The following novels constitute the shortlist for the 1979 Booker Prize:
Notable Omissions from the 1979 Shortlist
"Offshore is set in the 1960s among the houseboat commnity who rise and fall with the tide of the Thames on Battersea Reach. Living between land and water, they feel as if they belong to neither. Maurice, a male prostitute, is the sympathetic friend to whom all the others turn. Nenna loves her husband but can't get him back; her children run wild on the muddy foreshore. She feels drawn to Richard, the ex-RNVR city man whose converted minesweeper dominates the Reach. Is he sexually attractive because he can fold maps the right way? The novel puts this question, and other ones about truth and kindness."
"This is an astonishing book. Hardly more than 50,000 words, it is written with a manic economy that makes it seem even shorter, and with a tamped-down force that continually explodes in a series of exactly controlled detonations. It is funny, its humour far more robust than it at first appears, but it has in addition a sense of battles barely lost, of happiness at any rate brushed by the fingers as it passes by, of understanding gained at the last second. Offshore is a marvellous achievement: strong, supple, humane, ripe, generous and graceful." - Bernard Levin, Sunday Times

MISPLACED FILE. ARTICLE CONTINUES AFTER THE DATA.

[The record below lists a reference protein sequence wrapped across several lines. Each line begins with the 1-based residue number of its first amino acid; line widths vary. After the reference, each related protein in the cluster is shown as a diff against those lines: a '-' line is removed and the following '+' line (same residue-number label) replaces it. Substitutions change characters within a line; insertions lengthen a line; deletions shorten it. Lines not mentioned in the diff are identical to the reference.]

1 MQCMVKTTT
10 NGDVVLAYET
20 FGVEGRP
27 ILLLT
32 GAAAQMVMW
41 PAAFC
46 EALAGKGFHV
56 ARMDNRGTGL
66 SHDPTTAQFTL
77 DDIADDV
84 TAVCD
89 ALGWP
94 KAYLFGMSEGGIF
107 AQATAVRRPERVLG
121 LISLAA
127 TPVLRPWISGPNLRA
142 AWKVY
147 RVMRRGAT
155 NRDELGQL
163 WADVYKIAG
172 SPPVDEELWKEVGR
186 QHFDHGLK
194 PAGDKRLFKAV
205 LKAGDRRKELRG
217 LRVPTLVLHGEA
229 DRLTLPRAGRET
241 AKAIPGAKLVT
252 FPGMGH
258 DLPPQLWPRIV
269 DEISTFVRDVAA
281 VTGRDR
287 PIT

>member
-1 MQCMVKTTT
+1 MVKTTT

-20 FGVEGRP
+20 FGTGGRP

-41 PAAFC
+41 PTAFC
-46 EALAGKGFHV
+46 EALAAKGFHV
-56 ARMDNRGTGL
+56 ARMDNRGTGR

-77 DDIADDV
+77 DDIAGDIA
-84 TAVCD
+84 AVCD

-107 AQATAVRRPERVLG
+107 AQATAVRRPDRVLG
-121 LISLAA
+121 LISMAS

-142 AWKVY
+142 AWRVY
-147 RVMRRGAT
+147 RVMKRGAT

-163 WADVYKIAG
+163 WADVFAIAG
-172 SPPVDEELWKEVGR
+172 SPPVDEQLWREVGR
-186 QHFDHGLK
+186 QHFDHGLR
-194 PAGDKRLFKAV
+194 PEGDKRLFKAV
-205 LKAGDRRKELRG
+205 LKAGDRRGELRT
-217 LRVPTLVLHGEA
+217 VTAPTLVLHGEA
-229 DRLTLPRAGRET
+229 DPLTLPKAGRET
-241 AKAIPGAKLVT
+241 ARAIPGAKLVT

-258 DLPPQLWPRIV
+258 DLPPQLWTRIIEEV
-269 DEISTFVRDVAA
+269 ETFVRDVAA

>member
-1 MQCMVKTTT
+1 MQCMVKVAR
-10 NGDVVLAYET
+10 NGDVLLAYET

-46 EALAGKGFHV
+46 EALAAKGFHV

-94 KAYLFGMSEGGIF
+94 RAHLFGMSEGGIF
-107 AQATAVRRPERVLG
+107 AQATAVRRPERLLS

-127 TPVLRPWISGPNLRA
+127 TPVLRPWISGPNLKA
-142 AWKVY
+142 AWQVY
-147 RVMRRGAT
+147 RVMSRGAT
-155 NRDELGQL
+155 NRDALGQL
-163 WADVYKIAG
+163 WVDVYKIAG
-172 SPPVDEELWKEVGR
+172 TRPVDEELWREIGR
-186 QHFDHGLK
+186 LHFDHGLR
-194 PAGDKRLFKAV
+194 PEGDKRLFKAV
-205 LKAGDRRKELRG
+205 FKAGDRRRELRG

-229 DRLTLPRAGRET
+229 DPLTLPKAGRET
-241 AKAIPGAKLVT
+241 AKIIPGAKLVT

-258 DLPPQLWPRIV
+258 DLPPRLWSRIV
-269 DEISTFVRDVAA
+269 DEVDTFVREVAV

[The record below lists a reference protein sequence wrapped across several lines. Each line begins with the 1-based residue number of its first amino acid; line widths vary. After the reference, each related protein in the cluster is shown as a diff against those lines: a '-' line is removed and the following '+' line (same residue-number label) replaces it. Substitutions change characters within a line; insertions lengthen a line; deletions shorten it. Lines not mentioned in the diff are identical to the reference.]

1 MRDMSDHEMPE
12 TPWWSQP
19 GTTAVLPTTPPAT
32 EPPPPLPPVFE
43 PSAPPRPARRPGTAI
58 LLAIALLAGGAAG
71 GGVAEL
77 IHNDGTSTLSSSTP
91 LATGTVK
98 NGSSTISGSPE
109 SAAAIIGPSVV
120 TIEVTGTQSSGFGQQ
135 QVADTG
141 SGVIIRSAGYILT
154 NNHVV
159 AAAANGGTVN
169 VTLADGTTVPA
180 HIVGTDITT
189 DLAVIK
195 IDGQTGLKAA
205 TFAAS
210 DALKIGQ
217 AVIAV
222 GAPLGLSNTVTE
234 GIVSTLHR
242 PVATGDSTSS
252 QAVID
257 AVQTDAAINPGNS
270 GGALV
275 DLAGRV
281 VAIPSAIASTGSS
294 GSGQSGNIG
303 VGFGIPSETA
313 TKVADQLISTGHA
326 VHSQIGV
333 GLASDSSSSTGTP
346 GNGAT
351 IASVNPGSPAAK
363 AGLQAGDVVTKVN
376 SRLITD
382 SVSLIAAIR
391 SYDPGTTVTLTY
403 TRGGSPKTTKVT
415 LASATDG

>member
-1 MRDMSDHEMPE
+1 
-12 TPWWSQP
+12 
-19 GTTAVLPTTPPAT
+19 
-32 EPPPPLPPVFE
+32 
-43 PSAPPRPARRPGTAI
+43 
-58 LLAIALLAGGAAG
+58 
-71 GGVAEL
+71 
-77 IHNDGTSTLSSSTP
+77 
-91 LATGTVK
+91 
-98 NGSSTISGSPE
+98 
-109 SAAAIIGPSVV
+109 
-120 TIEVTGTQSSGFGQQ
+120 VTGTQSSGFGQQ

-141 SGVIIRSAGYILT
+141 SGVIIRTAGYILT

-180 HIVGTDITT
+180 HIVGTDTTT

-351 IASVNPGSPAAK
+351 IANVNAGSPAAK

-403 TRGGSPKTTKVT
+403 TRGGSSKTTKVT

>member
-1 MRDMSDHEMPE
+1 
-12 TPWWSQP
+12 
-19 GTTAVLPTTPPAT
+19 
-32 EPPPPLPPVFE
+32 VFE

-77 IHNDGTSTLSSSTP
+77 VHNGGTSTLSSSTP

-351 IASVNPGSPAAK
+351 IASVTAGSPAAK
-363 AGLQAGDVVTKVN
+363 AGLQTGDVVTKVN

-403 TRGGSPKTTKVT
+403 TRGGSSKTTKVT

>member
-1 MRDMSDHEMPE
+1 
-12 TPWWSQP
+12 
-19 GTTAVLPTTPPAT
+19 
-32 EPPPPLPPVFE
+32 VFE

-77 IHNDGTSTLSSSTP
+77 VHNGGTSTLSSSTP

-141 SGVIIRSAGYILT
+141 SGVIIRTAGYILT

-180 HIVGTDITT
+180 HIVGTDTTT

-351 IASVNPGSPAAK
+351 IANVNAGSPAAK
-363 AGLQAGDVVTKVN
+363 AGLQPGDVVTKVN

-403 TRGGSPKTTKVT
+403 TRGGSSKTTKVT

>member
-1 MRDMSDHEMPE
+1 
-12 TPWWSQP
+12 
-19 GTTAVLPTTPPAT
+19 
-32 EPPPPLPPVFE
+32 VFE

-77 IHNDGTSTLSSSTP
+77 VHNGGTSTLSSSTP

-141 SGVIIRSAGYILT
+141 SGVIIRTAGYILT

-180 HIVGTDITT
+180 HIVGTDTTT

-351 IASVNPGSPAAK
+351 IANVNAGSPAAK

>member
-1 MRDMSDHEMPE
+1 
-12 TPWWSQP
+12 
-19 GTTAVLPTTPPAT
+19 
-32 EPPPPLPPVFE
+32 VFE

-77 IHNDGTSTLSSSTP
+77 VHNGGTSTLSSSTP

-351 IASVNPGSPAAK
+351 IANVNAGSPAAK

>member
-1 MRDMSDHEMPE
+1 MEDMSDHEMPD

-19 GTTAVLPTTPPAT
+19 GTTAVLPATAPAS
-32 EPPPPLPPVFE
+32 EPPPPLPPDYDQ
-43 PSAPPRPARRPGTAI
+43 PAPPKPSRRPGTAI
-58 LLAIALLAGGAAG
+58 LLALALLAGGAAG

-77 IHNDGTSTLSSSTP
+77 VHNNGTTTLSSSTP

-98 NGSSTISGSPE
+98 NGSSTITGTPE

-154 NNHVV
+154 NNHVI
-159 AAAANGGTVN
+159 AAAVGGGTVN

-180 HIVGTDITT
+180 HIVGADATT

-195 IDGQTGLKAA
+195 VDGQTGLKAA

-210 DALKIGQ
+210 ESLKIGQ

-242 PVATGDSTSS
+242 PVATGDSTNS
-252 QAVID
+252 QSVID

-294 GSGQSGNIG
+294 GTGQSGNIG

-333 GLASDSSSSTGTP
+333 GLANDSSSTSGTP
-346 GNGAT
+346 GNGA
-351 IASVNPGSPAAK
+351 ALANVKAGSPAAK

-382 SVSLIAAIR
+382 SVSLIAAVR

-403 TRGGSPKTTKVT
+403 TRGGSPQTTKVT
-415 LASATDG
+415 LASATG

"She writes the kind of fiction in which perfecton is almost to be hoped for, unostentatious as true virtuosity can make it, its texture a pure pleasure." - Frank Kermode, London Review of Books
"The novelistic equivalent of a Turner watercolour. As this perfectly balanced novel hurries to its surprising end, one feels the momentum of a noble engine." - Frances Taliaferro, Washington Post
'Are we to gather that Dreadnought is asking us all to do something dishonest?' Richard asked.
Dreadnought nodded, glad to have been understood so easily.
'Just as a means of making a sale. It seems the only way round my problem. If all present wouldn't mind agreeing not to mention my main leak, or rather not to raise the question of my main leak, unless direct enquiries are made.'
'Do you in point of fact want us to say that Dreadnought doesn't leak?' asked Richard patiently.
'That would be putting it too strongly.'
From the Flamingo paperback edition, 19?.